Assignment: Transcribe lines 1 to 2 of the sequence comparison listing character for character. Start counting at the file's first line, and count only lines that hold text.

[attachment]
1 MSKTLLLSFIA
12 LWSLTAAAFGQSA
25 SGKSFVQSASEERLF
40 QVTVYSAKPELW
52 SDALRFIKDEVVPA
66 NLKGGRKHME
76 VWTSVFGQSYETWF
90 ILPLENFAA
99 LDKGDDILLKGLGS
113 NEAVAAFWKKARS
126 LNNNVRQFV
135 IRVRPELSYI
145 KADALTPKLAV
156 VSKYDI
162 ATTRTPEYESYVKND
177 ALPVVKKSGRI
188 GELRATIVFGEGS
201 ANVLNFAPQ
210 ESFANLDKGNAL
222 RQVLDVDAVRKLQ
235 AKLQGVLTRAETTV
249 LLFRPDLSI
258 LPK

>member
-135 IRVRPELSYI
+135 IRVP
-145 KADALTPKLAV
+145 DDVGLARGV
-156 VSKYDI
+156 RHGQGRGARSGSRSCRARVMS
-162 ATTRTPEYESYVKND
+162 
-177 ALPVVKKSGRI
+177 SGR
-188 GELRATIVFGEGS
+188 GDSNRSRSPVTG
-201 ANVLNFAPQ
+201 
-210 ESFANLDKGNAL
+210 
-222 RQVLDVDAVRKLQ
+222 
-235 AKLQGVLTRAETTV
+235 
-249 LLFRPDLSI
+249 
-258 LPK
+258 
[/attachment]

1 MSKTLLLSFIA
12 LWSLTAAAFGQSA